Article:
public abstract function validate();

}

Now for your user formModel you could to do something like:

class UserFormModel extends FormModel 
{
   public $firstName;
   public $lastName;
   public $email;
   public $password;

   public function load($data) {
      //you could use the filter_var function to read the values form the $data array. this is just an example
      $this->firstName = $data['reg-form-first-name'];
      $this->lastName = $data['reg-form-last-name'];
      $this->email = $data['reg-form-email'];
      $this->password = $data['reg-form-password'];
   }

   //this is where your form validation logic goes
   //return true if all fields are valid or false if a validation fails
   public function validate() {

       //for example
       if(empty($this->firstName)) { 
         $this->addError('firstName', 'Your first name is required');
         return false;
       }
       return true;
   }
}

Now in your controller you could do something like:

class RegistrationController extends Controller {

public function __construct($data = array()) {
    parent::__construct($data);
}

public function index() {
    // form fields are correctly filled in

    if($_SERVER['REQUEST_METHOD'] == 'POST') {

        $formModel = new UserFormModel();
        $formModel->load($_POST); 
        if($formModel->validate()) { 
         userService = new UserService();
         userService->createNewUser($formModel->firstName,...);
        } else {
           //example
           var_dump($formModel->getErrors());
        }
    }
}
}
Saturday, May 29, 2021
 
xrock
answered 5 Months ago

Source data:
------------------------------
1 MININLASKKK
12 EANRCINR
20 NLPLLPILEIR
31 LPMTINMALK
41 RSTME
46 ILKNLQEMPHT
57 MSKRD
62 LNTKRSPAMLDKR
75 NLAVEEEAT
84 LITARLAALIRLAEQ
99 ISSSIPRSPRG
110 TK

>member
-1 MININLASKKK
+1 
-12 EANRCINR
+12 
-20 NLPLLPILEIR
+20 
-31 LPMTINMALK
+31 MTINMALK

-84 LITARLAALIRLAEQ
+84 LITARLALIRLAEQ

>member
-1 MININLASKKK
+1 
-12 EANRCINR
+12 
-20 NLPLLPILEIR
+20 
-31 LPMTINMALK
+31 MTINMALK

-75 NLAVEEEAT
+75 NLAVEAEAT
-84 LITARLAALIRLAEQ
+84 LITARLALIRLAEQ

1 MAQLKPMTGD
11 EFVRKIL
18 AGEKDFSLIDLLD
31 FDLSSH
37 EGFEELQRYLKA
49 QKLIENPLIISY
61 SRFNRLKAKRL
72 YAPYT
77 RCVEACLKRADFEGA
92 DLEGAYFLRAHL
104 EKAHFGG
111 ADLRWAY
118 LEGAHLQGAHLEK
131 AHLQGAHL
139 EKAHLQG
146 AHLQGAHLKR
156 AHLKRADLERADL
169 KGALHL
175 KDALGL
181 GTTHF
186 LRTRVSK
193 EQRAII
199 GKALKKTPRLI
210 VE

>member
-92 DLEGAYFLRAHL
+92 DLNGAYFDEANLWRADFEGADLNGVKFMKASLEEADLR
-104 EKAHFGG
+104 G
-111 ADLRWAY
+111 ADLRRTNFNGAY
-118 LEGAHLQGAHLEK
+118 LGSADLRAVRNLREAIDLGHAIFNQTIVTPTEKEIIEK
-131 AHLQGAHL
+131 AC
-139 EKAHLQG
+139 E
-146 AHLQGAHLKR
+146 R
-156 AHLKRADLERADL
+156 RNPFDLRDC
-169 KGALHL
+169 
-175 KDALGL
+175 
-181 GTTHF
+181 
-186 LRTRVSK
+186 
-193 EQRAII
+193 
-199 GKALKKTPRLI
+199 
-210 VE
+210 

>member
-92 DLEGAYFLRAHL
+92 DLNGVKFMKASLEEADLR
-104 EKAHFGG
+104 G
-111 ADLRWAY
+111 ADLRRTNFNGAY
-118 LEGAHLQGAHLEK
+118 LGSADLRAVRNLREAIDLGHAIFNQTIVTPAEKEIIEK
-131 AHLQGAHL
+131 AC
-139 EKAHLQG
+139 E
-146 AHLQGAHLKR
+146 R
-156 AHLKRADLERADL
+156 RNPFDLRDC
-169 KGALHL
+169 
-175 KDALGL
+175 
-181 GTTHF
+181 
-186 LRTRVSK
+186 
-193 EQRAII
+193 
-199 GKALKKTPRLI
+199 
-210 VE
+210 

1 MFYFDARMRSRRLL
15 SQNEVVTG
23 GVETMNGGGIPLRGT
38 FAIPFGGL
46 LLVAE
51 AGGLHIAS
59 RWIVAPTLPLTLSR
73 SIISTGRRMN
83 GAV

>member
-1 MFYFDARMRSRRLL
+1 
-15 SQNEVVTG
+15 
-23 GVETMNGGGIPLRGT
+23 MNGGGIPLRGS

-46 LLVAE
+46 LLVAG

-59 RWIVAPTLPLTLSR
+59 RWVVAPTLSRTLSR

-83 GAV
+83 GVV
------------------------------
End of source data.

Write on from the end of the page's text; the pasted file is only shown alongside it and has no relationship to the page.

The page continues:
13

I personally subclass both Zend_Db_Table_Abstract and Zend_Db_Table_Row_Abstract. The main difference between my code and yours is that explicitly treat the subclass of Zend_Db_Table_Abstract as a "table" and Zend_Db_Table_Row_Abstract as "row". Very rarely do I see direct calls to select objects, SQL, or the built in ZF database methods in my controllers. I try to hide the logic of requesting specific records to calls for behind Zend_Db_Table_Abstract like so:

class Users extends Zend_Db_Table_Abstract {

    protected $_name = 'users';

    protected $_rowClass = 'User'; // <== THIS IS REALLY HELPFUL

    public function getById($id) {
        // RETURNS ONE INSTANCE OF 'User'
    }

    public function getActiveUsers() {
        // RETURNS MULTIPLE 'User' OBJECTS            
    }

}

class User extends Zend_Db_Table_Row_Abstract {

    public function setPassword() {
        // SET THE PASSWORD FOR A SINGLE ROW
    }

}

/* CONTROLLER */
public function setPasswordAction() {

    /* GET YOUR PARAMS */

    $users = new Users();

    $user = $users->getById($id);

    $user->setPassword($password);

    $user->save();
}

There are numerous ways to approach this. Don't think this is the only one, but I try to follow the intent of the ZF's design. (Here are more of my thoughts and links on the subject.) This approach does get a little class heavy, but I feel it keeps the controllers focused on handling input and coordinating with the view; leaving the model to do the application specific work.

Tuesday, July 27, 2021
 
Juriy
answered 3 Months ago
12

Loop through each input element in the form, and check if it has a value. If not append the error message to a string which you later alert out if valid is false.

$('#submit').on('click', function() {
    var valid = true,
        message = '';

    $('form input').each(function() {
        var $this = $(this);

        if(!$this.val()) {
            var inputName = $this.attr('name');
            valid = false;
            message += 'Please enter your ' + inputName + 'n';
        }
    });

    if(!valid) {
        alert(message);
    }
});

Fiddle: http://jsfiddle.net/WF2J9/17/

Thursday, August 5, 2021
 
Nil
answered 3 Months ago
Nil